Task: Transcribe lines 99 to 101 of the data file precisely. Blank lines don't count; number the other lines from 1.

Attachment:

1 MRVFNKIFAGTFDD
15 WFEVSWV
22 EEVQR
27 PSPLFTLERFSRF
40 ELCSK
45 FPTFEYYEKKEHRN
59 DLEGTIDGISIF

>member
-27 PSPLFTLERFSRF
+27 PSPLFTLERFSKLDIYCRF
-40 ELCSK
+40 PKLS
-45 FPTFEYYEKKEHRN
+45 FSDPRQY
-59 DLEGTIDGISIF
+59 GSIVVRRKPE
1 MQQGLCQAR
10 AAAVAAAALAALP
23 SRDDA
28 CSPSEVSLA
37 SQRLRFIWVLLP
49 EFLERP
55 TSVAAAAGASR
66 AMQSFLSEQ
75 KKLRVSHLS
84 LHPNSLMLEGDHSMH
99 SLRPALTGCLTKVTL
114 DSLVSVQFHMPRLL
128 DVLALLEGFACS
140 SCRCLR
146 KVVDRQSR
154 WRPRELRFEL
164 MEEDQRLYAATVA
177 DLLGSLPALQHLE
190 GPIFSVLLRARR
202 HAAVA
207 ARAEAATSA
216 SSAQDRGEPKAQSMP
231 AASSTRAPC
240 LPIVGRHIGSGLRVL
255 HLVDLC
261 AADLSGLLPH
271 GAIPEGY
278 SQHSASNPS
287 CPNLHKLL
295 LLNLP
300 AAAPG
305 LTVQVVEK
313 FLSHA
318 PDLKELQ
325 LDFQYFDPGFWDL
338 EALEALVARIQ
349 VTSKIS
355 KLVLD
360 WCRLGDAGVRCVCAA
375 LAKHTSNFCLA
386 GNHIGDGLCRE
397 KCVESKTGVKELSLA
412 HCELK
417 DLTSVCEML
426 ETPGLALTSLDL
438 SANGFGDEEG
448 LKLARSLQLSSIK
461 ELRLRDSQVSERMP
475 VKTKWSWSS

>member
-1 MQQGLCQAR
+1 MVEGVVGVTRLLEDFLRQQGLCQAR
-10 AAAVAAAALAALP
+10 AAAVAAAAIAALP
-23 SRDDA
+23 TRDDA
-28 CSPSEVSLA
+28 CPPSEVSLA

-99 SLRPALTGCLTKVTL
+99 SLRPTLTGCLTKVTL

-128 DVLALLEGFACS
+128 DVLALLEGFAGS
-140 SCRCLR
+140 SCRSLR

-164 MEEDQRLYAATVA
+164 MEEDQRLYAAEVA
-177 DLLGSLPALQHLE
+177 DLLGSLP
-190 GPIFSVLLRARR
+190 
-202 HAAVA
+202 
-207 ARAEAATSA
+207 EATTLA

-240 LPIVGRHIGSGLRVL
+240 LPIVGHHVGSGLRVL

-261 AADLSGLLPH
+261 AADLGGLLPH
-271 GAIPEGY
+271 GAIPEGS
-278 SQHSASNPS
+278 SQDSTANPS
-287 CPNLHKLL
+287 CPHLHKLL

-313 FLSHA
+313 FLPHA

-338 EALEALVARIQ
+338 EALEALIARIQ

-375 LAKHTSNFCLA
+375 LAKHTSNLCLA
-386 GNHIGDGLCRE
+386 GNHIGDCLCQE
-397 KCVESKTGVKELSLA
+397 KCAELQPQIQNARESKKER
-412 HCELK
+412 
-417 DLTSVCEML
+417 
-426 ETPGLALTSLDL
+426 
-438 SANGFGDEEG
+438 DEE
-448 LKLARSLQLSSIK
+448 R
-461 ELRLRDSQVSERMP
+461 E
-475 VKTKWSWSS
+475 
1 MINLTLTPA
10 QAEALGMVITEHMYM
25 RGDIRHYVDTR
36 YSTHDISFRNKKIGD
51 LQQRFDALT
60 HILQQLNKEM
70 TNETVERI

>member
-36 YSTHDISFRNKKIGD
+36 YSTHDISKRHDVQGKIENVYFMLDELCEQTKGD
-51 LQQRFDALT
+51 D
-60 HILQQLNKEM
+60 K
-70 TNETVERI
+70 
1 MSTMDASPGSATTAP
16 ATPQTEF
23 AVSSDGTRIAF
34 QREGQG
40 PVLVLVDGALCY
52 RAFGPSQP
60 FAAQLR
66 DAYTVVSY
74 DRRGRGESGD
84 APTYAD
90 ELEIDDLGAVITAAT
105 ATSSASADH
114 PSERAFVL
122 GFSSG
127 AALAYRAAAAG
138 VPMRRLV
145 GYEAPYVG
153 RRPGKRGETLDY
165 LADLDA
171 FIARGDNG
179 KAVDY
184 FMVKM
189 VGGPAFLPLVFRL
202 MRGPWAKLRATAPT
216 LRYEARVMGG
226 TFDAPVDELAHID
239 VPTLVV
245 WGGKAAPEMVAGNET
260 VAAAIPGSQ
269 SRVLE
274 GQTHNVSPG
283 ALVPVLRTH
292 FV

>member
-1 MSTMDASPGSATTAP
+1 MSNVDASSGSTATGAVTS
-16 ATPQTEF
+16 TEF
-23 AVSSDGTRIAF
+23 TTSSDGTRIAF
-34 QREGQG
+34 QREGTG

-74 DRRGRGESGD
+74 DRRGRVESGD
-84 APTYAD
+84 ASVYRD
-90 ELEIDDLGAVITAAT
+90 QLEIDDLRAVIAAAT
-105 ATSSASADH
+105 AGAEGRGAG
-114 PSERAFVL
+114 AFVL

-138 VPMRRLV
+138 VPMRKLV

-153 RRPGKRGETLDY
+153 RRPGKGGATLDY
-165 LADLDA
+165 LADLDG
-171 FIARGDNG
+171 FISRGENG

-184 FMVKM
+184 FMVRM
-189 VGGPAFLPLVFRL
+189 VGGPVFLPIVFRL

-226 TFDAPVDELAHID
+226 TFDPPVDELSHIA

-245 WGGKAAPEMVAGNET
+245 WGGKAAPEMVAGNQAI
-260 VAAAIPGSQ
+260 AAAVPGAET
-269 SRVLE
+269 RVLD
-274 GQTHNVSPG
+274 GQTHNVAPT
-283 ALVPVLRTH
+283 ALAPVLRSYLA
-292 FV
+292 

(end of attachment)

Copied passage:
-287 CPNLHKLL
+287 CPHLHKLL

-313 FLSHA